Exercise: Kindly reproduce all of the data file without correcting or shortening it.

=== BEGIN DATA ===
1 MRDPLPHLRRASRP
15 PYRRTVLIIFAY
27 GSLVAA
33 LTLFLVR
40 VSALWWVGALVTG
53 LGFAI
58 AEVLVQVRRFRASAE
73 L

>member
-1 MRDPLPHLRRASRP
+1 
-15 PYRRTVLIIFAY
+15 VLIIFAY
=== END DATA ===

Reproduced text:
1 MRDPLPHLRRASRP
15 PYRRTVLIIFAY
27 GSLVAA
33 LTLFLVR
40 VSALWWVGALVTG
53 LGFAI
58 AEVLVQVRRFRASAE
73 L

>member
-1 MRDPLPHLRRASRP
+1 
-15 PYRRTVLIIFAY
+15 VLIIFAY